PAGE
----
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Open Access


Variation of implant use in A1 and A2 trochanteric hip fractures

a study from the National Hip Fracture Database of England and Wales

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Patients with A1 and A2 trochanteric hip fractures represent a substantial proportion of trauma caseload, and national guidelines recommend that sliding hip screws (SHS) should be used for these injuries. Despite this, intramedullary nails (IMNs) are routinely implanted in many hospitals, at extra cost and with unproven patient outcome benefit. We have used data from the National Hip Fracture Database (NHFD) to examine the use of SHS and IMN for A1 and A2 hip fractures at a national level, and to define the cost implications of management decisions that run counter to national guidelines.


We used the NHFD to identify all operations for fixation of trochanteric fractures in England and Wales between 1 January 2021 and 31 December 2021. A uniform price band from each of three hip fracture implant manufacturers was used to set cost implications alongside variation in implant use.


We identified 18,156 A1 and A2 trochanteric hip fractures in 162 centres. Of these, 13,483 (74.3%) underwent SHS fixation, 2,352 (13.0%) were managed with short IMN, and 2,321 (12.8%) were managed with long IMN. Total cost of IMN added up to £1.89 million in 2021, and the clinical justification for this is unclear since rates of IMN use varied from 0% to 97% in different centres.


Most trochanteric hip fractures are managed with SHS, in keeping with national guidelines. There is considerable variance between hospitals for implant choice, despite the lack of evidence for clinical benefit and cost-effectiveness of more expensive nailing systems. This suggests either a lack of awareness of national guidelines or a choice not to follow them. We encourage provider units to reassess their practice if outwith the national norm. Funding bodies should examine implant use closely in this population to prevent resource waste at a time of considerable health austerity.

Cite this article: Bone Jt Open 2022;3(10):741–745.

Take home message

Most trochanteric hip fractures are managed with sliding hip screws (SHS), in keeping with national guidelines.

There is considerable variance between hospitals for implant choice, despite the lack of evidence for clinical benefit and cost-effectiveness of more expensive nailing systems.

This variance from national guidance has cost implications, with modelling demonstrating that increasing SHS utilization has the potential to save hundreds of thousands per annum in implant costs.


Hip fractures are a considerable burden for patients and systems of care.1 Choice of sliding hip screws (SHS) or intramedullary nails (IMNs) for fractures that require fixation are subject to national guidelines, although variance in use exists. There are considerable financial differences when implant use for the simpler extracapsular hip fractures is considered. While attempts have been made to address this, investigation of variance across a national health system has not been performed to date.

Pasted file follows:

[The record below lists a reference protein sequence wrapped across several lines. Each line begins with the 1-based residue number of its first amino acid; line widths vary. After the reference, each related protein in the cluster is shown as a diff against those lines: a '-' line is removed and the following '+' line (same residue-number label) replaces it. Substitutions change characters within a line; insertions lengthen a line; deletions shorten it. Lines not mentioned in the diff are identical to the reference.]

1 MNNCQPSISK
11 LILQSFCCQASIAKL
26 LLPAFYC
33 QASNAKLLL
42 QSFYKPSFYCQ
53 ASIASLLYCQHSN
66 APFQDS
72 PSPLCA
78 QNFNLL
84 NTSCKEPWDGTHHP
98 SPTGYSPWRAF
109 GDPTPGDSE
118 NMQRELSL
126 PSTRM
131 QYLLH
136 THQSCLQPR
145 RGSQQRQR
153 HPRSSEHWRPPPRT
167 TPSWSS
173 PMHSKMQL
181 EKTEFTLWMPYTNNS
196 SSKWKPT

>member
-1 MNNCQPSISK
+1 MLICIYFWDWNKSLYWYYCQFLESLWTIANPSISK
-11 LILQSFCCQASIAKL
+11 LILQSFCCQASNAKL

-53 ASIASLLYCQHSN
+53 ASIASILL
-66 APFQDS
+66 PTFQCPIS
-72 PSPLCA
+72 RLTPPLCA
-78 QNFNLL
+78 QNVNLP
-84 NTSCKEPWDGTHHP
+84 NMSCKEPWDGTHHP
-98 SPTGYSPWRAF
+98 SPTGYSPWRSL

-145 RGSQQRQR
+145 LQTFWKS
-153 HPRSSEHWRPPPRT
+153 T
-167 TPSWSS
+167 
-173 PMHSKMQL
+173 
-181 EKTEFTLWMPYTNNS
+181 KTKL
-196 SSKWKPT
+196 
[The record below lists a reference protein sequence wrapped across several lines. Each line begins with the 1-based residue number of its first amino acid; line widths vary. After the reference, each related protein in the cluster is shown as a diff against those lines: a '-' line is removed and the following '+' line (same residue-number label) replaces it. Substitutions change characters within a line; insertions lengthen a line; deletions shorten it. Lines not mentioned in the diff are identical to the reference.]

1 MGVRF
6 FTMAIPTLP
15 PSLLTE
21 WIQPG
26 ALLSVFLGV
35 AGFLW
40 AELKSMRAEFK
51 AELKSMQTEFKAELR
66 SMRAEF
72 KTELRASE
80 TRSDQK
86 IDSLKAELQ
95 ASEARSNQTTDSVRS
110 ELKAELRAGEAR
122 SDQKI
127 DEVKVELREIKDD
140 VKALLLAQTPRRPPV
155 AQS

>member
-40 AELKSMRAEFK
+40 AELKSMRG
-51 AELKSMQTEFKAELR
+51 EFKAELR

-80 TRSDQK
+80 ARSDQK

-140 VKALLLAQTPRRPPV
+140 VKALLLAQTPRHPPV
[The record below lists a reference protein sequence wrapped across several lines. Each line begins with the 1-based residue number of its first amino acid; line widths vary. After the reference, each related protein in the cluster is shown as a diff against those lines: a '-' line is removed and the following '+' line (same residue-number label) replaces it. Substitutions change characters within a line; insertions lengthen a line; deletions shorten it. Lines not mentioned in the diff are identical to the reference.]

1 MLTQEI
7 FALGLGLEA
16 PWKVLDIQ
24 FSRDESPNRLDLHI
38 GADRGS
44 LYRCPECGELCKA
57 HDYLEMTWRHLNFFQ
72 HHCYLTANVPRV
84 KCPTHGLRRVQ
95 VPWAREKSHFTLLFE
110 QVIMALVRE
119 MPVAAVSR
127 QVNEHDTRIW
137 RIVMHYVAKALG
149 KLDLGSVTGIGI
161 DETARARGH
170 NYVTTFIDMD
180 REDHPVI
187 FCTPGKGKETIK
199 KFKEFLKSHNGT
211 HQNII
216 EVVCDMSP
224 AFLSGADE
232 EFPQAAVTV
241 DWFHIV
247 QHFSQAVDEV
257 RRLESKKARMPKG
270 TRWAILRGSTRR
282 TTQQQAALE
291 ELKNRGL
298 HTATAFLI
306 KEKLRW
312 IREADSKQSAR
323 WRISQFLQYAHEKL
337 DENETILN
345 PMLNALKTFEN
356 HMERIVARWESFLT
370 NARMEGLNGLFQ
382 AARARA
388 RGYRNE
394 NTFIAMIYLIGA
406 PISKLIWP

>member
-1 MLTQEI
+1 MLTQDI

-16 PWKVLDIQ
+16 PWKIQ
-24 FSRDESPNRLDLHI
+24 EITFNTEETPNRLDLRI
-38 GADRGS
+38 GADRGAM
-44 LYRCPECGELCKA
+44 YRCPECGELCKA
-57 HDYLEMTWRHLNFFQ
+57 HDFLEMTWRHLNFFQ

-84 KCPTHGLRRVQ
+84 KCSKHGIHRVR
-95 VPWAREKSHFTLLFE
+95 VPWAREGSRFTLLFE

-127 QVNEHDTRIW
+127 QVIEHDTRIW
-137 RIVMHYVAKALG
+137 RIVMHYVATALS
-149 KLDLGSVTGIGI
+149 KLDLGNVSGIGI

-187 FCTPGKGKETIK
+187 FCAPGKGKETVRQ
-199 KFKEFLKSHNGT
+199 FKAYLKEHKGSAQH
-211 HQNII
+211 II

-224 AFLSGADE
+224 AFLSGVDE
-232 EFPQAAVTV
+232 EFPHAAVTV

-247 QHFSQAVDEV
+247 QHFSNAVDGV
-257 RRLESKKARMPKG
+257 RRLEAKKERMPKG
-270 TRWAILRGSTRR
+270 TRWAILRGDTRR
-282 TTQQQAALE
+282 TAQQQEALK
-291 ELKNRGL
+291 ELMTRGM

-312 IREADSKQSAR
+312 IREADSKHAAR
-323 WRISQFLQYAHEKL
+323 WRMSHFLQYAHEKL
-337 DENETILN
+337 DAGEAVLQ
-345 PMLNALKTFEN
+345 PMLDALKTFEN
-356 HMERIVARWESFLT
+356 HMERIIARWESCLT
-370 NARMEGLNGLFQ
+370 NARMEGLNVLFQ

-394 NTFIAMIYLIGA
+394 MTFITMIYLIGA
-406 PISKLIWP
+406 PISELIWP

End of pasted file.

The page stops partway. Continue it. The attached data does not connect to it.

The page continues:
The A1 and A2 hip fractures are injuries of the trochanteric region of the proximal femur. These fractures lie outside of the hip joint capsule and their geometry is roughly parallel to that of the intertrochanteric crest. This pertrochanteric location distinguishes them from their geometrically different associated injury, the A3 fracture.2

Randomized controlled trials of SHS versus IMN, systematic reviews, registry data, and guidelines all inform implant selection.1,3-8 SHS and IMN (which may be short or long) are comparable for most (AO, A1, and A2) extracapsular trochanteric fractures.1 Despite this, many patients with these fractures are treated with IMN.9-11 This is important as SHS are considerably more cost-effective, and implant costs have a positive linear association with overall inpatient cost of care.12

The National Institute for Health and Care Excellence (NICE) recommends that SHS should be used in preference to an IMN for A1 and A2 fractures.8 It might therefore be expected that SHS would be used routinely and uniformly across England and Wales for the treatment of all A1 and A2 hip fractures.

We set out to assess variation in use of SHS or IMN for A1 and A2 hip fractures across all hospitals treating hip fractures in England and Wales, and to highlight the cost implications associated with variation in implant choice.


The National Hip Fracture Database (NHFD) is a national clinical audit designed to facilitate improvements in the quality of hip fracture care.13 It is a mature data collection system that, for 15 years, has captured over 95% of all > 60-year-olds with hip fracture, in all hospitals in England and Wales.14

After excluding patients with fractures outside the hip or periprosthetic, intracapsular, sub-trochanteric, and A3 variants, we used NHFD data to assess the fixation of all simple trochanteric (A1 and A2)2 fractures operated on between 1 January 2021 and 31 December 2021.